|SURVIVING SUDAN — Not your average walk on the beach
By Johann du Preez
IT was my second week guiding on the Nubian flats and my brain was still trying to make sense of this desolate place. The sun was scorching hot and a dry wind howled across the water. My lips were burnt and my face felt like a week-old pastry. By now I should have adapted, right?
I was walking on a high, fossilised rock embankment, looking down into the pale white flats trying to spot fish for my clients. The flat, laced with coral bommies and electric blue drop-offs, stretched out ahead of me up to where it met with the deep blue. Staring down into the shallow, clear water I began to see the different shapes dancing on the coral bottom, none of them fish — all just deceiving shapes and colours. I wiped the dust from my eyes and refocused on what I needed to see — a fish, a shadow, anything with fins.
Desperate to spot a fish, I took my eyes off the ground for too long. As I put my foot down the fossilised coral crust crumbled beneath my feet. I slid down the ridge in a cloud of dust on hands and knees. “Did I break my teasing rod?” was my first clear thought once the dust settled. All good, nothing broken, just a little bruised. The blood started to press into the newly scraped grooves in my skin and I realised this was just the beginning. This place was going to hurt me much, much more.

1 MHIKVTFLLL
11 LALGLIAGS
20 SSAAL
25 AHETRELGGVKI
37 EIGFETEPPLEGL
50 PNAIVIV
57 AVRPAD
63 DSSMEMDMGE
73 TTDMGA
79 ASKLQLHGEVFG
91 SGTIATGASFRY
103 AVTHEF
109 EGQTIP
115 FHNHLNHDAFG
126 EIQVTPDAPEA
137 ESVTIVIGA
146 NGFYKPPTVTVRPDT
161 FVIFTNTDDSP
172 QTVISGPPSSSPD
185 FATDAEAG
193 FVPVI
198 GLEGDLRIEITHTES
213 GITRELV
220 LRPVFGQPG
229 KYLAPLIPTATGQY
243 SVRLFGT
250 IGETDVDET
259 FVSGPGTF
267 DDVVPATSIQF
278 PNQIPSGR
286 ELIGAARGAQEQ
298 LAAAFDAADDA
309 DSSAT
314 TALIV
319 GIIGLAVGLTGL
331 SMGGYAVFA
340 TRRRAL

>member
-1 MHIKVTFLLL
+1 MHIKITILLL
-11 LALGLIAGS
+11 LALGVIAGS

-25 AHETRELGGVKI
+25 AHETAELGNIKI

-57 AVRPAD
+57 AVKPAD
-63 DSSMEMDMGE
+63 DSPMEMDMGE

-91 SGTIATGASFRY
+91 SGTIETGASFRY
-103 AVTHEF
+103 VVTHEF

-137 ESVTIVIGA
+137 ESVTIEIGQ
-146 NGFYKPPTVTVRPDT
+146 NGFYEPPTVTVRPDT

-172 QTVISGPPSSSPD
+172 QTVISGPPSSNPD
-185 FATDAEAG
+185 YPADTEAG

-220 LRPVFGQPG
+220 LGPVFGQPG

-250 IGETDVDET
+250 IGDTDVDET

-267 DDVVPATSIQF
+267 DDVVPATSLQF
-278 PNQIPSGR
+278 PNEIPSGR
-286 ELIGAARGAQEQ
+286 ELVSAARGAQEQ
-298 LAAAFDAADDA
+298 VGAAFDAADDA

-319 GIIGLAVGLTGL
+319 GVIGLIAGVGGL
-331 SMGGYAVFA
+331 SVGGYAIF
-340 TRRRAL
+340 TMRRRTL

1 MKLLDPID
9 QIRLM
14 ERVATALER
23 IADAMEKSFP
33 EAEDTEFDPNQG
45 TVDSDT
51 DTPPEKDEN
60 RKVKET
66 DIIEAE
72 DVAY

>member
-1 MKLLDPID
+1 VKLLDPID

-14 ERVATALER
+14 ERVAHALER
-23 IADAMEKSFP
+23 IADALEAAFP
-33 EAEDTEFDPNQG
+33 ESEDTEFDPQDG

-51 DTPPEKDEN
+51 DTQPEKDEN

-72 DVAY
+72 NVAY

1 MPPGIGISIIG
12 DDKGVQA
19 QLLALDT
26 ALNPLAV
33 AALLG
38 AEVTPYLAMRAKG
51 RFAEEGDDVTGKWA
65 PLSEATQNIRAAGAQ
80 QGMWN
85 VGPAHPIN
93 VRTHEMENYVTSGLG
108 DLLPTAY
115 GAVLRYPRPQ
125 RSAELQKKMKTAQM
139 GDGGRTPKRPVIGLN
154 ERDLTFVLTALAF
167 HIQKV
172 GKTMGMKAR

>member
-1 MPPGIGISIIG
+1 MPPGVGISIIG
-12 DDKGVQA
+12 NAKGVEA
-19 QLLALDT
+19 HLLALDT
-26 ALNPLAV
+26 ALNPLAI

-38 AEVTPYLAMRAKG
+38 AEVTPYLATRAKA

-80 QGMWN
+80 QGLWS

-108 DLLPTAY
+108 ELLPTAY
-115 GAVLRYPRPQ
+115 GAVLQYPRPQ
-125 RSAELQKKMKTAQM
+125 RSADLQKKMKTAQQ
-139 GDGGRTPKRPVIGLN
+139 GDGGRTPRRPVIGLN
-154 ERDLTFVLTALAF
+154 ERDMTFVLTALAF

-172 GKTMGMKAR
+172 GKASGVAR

I’m not here to tell you how great Sudan is and about the amazing fishing in the Red Sea. I won’t tell you that it’s the place to target massive GTs on the flats or how aggressive our bluefin trevally are. I am also not going to tell you how it’s a place where you will get shots at up to 50 triggerfish in a day. Nor will I tell you how the packs of Bohar snapper will race from the depths to destroy your fly. No, I won’t tell you what a magical fishing destination it is — although it is.
What I will tell you though, is that this place will push you to your physical limits. This is not your average walk on the beach. Out here everything is sharp and brutal — it has to be. This is how things have evolved in one of the harshest climates on the planet. This is Sudan, where desolate, sandy inferno meets marine paradise.
Read the full story in the October 2017 issue of FLYFISHING magazine.